Sam has it easy in high school. She and her three best friends are part of the most popular circle. They can get away with pretty much anything, and they do. Then one night, on the way home from a party, the four friends skid off the road and run into a tree. Sam doesn’t remember the impact. She doesn’t remember anything. She dreams of falling…until she wakes up and has to relive the day all over again.
What would you do if you had to live one day over and over? Can you change anything? Can you make a difference? Can you save yourself?
I saw a whole bunch of reviews for this book at some point awhile back, some sort of tour, I think. At the time, I wasn’t terribly interested in it and never really read what it was about. At BEA, however, I heard Oliver talking about the book and it perked my interest, so I was glad to find out that my YA book club is reading it this month! I didn’t expect it to be quite so huge – 470 pages! – or that I would end up getting so sucked into the book that I’d read the whole thing in a day, even though I had work I really needed to do around the house.
Before I Fall was very good. I started out being unsure. I couldn’t stand Sam or her awful, spoiled friends. They were the epitome of high school bullies, judging everyone around them and outlining the ridiculous social rules that go on in school at that age. I never liked those sorts of people when I was in school, and I don’t like them now. However, after spending nearly 500 pages with Sam, Lindsay, Ally, and Elody, I really got to know them better and came to understand them. Sometimes their behavior was unpredictable – like on the day when Sam chews Lindsay out, I expected retaliation, not hesitation, depression, or confusion. The book made me realize just how human these girls were, not merely their image or stereotype. For a book that’s about teaching Sam not to judge others, Oliver really turned it on its head to teach the reader the same. I appreciated that.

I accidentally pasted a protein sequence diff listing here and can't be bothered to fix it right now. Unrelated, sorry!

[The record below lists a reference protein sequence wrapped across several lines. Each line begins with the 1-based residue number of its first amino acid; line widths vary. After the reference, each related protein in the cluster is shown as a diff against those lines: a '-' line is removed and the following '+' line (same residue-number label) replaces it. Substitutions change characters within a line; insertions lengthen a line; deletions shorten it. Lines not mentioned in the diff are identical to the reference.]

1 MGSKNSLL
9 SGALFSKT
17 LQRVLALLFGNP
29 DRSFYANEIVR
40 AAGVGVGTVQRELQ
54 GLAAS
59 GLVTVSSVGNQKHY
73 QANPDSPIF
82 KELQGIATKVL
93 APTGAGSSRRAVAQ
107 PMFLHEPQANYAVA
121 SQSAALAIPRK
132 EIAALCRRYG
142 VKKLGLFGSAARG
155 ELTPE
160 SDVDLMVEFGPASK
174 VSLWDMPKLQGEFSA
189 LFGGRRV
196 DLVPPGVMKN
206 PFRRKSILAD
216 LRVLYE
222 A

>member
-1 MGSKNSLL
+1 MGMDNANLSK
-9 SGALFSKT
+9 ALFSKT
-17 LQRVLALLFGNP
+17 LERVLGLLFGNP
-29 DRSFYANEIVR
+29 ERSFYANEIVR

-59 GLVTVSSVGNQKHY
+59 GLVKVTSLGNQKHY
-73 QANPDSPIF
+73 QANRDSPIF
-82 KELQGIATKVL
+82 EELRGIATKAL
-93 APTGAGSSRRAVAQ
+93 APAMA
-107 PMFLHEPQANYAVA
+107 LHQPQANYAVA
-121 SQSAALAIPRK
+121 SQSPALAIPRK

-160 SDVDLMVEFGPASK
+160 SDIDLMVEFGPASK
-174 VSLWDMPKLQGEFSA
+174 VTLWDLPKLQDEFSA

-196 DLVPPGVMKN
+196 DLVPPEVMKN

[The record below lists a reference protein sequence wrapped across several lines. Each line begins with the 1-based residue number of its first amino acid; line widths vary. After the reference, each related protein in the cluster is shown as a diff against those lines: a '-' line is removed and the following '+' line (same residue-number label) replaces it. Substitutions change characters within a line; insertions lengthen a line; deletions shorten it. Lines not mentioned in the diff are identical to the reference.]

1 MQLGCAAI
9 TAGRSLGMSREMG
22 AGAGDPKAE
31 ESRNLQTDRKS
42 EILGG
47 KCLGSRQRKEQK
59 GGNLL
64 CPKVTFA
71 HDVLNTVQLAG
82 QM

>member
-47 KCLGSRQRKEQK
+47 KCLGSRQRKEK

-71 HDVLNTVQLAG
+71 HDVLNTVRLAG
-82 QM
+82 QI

Another, sillier thing I loved: Kent, the love interest. It’s hilarious to me that Sam describes him as a complete misfit. Just read this:
Since freshman year he’s always worn a blazer to school, even though most of the ones he owns are ripped at the seams or have holes in the elbows. He wears the same scuffed-up black-and-white checkered sneakers every day and his hair is so long it’s like a curtain that swings down over his eyes every five seconds. But the real deal breaker is this: he actually wears a bowler hat. To school.
Okay seriously? That’s the description of a weirdo? Um, swoon. Really a bowler hat? Swoon! Couple that with the fact that he’s a nice guy who is always trying to help people? Sounds perfect to me. I love men’s formal hats – bowlers, fedoras, porkpies, whatever – and it surprised me that that’s what’s considered uncool these days. As if wearing a hat is such a faux-pas that one cannot recover on the social status ladder. Give me a break. You can see, then, why I didn’t like Sam so much at the beginning! Everything she said sounded condescending and mean-spirited like this. So judgmental. That’s what she has to learn as she repeats the day ad nauseum: how to empathize and understand.
Can she save herself? That’s debatable, and not a debate I’m going to have here and give away the ending. Let’s just say that I was satisfied with the end, which was neither as grim nor as happy nor as easy as I expected it could be. It took that tough middle road, another thing I appreciated. I really respect authors who can do that, and I very much look forward to reading Oliver’s next book.